Seconds later, he heard a loud crack­ling, and at the same time he saw a blind­ing flash of pure, white light. It sounded as if the sky were being torn apart. Next came the boom of a thunderclap roaring through the underpass. It had the energy of a bomb blast, and it lifted Warren's body right off the ground.

Warren lost his hold on the slope and began sliding downhill toward his cameras. He knew that he had to close the shutters on them without bumping the tripods - or the film with the lightning would blur and be ruined. Using his hands and feet and the seat of his pants as brakes on the concrete, Warren slid to a stop just above his tripods. Carefully, he reached up and closed the shutters on the cameras. Then he looked down at his palms and saw that they were covered with blood.

Warren stayed under the underpass long after the storm had passed, thinking about what had just happened. He knew the lightning strike had been close, because when he closed his eyes he could still see its jagged outline.

The next morning, when Warren had his film developed, he was astonished by what he saw. In the center of one of the rolls was an incredible image of a lightning bolt hitting a light pole in front of some metal storage tanks. The picture had been taken from less than four hundred feet. Warren knew that he was holding the closest good picture ever taken of a lightning bolt hitting an object.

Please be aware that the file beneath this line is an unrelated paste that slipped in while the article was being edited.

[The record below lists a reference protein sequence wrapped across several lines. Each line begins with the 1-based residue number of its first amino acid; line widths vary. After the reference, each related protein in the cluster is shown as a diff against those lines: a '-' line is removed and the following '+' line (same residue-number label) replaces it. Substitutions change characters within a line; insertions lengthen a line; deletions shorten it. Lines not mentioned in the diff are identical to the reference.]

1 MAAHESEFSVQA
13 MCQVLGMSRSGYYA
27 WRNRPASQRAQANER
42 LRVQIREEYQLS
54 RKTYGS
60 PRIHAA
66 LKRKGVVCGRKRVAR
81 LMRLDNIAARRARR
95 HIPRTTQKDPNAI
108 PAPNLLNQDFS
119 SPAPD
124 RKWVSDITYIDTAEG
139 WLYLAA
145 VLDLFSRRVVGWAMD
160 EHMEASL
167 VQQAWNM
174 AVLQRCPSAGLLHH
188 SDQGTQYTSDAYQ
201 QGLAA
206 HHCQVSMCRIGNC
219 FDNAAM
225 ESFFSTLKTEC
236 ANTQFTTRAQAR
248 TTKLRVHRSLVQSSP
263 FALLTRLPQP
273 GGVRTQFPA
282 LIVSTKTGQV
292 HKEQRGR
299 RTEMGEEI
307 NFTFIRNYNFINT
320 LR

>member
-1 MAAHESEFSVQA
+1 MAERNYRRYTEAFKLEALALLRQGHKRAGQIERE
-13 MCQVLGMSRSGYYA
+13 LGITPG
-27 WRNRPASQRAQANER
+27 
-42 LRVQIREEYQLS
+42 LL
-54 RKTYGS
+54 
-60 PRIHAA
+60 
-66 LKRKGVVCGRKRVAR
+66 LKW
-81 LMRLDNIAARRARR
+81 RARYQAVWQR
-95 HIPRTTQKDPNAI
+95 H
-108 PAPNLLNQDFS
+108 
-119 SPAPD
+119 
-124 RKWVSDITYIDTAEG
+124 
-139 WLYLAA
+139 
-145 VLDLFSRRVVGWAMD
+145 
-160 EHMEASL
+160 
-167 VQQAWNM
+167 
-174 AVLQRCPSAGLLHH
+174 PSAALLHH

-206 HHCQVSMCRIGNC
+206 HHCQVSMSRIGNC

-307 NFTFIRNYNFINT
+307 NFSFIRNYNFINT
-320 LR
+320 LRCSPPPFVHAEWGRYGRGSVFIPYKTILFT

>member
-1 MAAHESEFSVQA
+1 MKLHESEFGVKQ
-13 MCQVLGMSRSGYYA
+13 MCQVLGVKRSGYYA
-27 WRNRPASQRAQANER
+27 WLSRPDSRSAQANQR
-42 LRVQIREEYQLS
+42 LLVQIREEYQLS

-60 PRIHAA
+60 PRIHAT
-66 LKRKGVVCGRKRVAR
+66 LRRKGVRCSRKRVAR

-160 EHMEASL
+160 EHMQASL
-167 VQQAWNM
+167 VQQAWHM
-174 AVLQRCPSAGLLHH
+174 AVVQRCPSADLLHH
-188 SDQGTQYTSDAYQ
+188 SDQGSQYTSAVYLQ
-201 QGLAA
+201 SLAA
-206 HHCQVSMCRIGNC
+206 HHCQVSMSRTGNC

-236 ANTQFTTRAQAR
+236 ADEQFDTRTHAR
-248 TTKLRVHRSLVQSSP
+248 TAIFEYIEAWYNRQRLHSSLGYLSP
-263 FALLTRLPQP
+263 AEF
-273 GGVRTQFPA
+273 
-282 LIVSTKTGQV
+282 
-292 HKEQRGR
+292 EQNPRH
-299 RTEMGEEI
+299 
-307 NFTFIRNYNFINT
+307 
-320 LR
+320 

The lightning picture changed Warren's life. It was analyzed and written about by Dr. E. Philip Krider, a lightning scientist at the University of

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Arizona. Life magazine printed the picture, calling Warren a storm chaser. National Geographic called, wanting to film a special program about his work. The National Enquirer ran an article about Warren, calling him a "fearless spider-fighting photog." He even got a call from a Japanese game show that wanted to feature him on a TV program in which contestants try to guess a mystery guest's occupation. Warren began making enough money from selling his pictures that he could think about being a full-time storm chaser.



What Happens to Warren's Photos After He Takes Them?

You've probably seen some of Warren's photographs. His pictures of lightning, tornadoes, and hurricanes have appeared in books, magazines, newspapers, advertisements, and scientific films. One of his lightning pictures was even used on stage passes for rock concerts by singer Paul McCartney.

Warren's business is called a stock photo agency. It's like a library of sky and storm photographs. People pay him for the use of his photos.

Suppose, for example, that you are a magazine editor. If you need a lightning

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photo for an article, you could go out and try to take a picture of lightning yourself. But you might have to wait a very long time for the right kind of storm, and unless you have lots of practice your lightning photograph prob­ably won't be very good.



An easier way of getting a good lightning photo is to write to Warren. He'll send you samples, and you can select the one you like. Then, after sending Warren a fee, you can use the photo in your magazine.